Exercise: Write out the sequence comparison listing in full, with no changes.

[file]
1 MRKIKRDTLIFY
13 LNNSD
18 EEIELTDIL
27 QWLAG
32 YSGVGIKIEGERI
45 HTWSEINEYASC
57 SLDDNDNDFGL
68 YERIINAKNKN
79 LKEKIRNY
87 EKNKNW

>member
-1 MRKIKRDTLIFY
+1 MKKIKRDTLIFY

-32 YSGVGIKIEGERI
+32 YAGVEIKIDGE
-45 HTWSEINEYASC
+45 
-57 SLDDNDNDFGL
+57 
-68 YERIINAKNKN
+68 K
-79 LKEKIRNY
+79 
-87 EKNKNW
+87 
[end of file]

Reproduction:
1 MRKIKRDTLIFY
13 LNNSD
18 EEIELTDIL
27 QWLAG
32 YSGVGIKIEGERI
45 HTWSEINEYASC
57 SLDDNDNDFGL
68 YERIINAKNKN
79 LKEKIRNY
87 EKNKNW

>member
-1 MRKIKRDTLIFY
+1 MKKIKRDTLIFY

-32 YSGVGIKIEGERI
+32 YAGVEIKIDGE
-45 HTWSEINEYASC
+45 
-57 SLDDNDNDFGL
+57 
-68 YERIINAKNKN
+68 K
-79 LKEKIRNY
+79 
-87 EKNKNW
+87 